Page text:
Rehab device takes fast track at 2018 Games

South Australian sport-tech startup Prohab will launch its new rehabilitation device at the Gold Coast 2018 Commonwealth Games.

The Prohab rehab device connects to standard resistance bands or cables, widely used in physiotherapy, to precisely measure the force applied to the band.

The data is then captured and sent to an app where it can be visualised instantaneously as well as tracked over time. This helps the patient and their medical professionals to make more accurate, tailored treatment programs for sporting injuries and fitness training.

The device can be used for training athletes and sportspeople as well as to motivate and monitor patients recovering from injury or surgery.

Prohab CEO Mr Lyndon Huf says the device is a great way for professional sports athletes to keep track of their rehabilitation in real time.

“Our Prohab device easily allows athletes and their coaching staff to monitor improvements in strength through testing or rehabilitation training,” Mr Huf says.

“Coaches can prescribe a set training program for the athletes and because it fits directly onto existing resistance bands or cables, it is a really easy way to monitor the impact of the training program.”

Mr Huf has approached the AFL and other sporting codes, including the Major League Baseball League in the US, and now has the opportunity to pitch the device at the Gold Coast 2018 Commonwealth Games, thanks to the national HYPE Spin Accelerator program.

The Gold Coast 2018 Commonwealth Games (4-15 April) will welcome more than 6,600 athletes and team officials from 71 Commonwealth nations and territories to the Gold Coast and event cities Brisbane, Cairns and Townsville.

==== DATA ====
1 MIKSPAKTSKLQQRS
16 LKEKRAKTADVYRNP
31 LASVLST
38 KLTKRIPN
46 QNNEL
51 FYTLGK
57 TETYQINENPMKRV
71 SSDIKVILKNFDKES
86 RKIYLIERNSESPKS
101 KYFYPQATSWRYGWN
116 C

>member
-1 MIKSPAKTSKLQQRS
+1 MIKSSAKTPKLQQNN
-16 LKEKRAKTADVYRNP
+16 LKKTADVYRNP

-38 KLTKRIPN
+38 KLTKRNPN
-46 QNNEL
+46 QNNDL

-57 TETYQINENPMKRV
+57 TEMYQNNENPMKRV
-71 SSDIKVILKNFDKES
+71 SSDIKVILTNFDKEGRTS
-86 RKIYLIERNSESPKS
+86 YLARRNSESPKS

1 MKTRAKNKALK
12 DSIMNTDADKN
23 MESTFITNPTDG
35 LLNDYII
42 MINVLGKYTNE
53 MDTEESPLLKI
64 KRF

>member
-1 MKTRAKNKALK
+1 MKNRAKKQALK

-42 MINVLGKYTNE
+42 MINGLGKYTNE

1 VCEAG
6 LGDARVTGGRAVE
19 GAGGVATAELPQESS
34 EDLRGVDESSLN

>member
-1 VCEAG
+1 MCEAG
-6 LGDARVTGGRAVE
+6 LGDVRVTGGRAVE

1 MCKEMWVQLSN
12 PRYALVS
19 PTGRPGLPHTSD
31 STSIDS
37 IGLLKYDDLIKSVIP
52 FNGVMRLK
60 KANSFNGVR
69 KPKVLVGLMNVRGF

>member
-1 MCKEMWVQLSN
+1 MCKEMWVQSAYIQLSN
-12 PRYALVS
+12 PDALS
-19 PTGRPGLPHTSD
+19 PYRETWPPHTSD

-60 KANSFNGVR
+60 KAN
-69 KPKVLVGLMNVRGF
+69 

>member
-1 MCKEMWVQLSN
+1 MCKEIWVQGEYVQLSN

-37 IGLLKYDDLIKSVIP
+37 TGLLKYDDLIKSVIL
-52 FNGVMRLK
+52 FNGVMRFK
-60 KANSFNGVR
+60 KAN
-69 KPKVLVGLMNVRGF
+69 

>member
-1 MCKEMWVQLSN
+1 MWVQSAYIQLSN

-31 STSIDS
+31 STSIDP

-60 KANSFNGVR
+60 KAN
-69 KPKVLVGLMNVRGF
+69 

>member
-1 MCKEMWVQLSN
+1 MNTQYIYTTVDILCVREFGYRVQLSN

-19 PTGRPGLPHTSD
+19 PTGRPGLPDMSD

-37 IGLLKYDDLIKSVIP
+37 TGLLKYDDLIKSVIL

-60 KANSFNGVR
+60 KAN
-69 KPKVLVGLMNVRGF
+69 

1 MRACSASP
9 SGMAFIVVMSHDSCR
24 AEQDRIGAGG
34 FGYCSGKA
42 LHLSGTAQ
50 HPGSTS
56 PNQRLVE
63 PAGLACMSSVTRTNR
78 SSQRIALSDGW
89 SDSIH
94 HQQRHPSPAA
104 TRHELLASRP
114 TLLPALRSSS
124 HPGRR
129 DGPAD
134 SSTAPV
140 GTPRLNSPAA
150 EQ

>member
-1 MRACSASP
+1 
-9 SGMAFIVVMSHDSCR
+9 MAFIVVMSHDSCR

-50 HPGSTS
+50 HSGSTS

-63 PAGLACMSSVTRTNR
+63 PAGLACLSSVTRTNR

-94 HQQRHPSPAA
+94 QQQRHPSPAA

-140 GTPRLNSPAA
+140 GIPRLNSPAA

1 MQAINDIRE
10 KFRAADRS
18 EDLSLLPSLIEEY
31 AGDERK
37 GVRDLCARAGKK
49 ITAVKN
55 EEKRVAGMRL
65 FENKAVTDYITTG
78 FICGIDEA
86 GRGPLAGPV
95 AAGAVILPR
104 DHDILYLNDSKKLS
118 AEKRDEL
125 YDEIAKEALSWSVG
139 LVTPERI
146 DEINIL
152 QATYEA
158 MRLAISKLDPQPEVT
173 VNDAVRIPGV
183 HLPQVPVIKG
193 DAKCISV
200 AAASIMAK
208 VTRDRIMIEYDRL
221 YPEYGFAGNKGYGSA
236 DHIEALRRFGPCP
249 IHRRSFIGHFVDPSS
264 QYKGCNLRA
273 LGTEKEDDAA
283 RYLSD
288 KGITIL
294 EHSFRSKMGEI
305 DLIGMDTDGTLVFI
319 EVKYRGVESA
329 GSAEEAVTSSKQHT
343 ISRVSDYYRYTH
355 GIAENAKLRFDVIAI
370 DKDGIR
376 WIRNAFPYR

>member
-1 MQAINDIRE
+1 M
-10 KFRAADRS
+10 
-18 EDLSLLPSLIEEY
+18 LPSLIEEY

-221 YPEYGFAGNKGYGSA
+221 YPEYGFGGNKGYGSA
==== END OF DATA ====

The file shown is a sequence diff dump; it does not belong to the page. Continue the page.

More than $4.5 billion is invested in sporting technology (‘sportstech’) globally, on developments such as smart stadiums, wearable devices and other ways to support the health and safety of players and fans.

The HYPE Spin Lab, first launched in Spain at the home ground of the world-leading Barcelona Football Club, opened in Australia in partnership with the University of Queensland last year ahead of this year’s Commonwealth Games.

Sportstech innovation is a prominent area of research in Australia, with startups around the country working on a range of ways to change the way athletes are trained, the way fans interact, and on creating opportunities for never-before-seen products and business models.

Mr Huf says “a lot of hard work, determination and most of all, collaboration” has been behind Prohab’s development, not least with help from Flinders University’s Medical Device Research Institute.

Prohab is currently located at Flinders University’s New Venture Institute (NVI) Tonsley eNVIsion incubator and working with the Tonsley Manufacturing Innovation Hub, on the automated assembly of the device.

“We recognised very early in the piece the benefits of collaborating and approached Flinders University’s Medical Device Partnering Program (MDPP) to design and build a functional prototype which would be suitable for initial end-user trials,” Mr Huf says.

Through this process, the MDPP pulled together 10 experts from physiotherapy, rehabilitation engineering, product design, commercialisation and manufacturing, to discuss the product and inform the MDPP research and development project.

“These connections are so valuable and ended up having a profound impact on the future direction of the Prohab device’ said Mr Huf.

It was at this MDPP workshop where Mr Huf was introduced to Flinders University Associate Professor in Product Design Sandy Walker, also based at Flinders at Tonsley.

Associate Professor Walker saw merit in the product and came up with some early conceptual user centred design proposals to present to Prohab and, from there, became an integral member of the Prohab design team.

“I have been intimately involved in the development of the final product, assisting Prohab with design for manufacture, usability, materials and advanced manufacturing,” Associate Professor Walker says.

“It’s a really exciting product because it is so simple, yet has a wide range of applications and users,” says Associate Professor Walker.

The team secured a further $78,000 through UniSA’s Future Industries Fund in 2017, to develop a robust and accurate sensor and attachment mechanism for the product.

Mr Huf says Associate Professor Walker’s knowledge in design thinking, additive manufacture, 3D visualisation and innovative use of advanced materials and processes has been invaluable.

 

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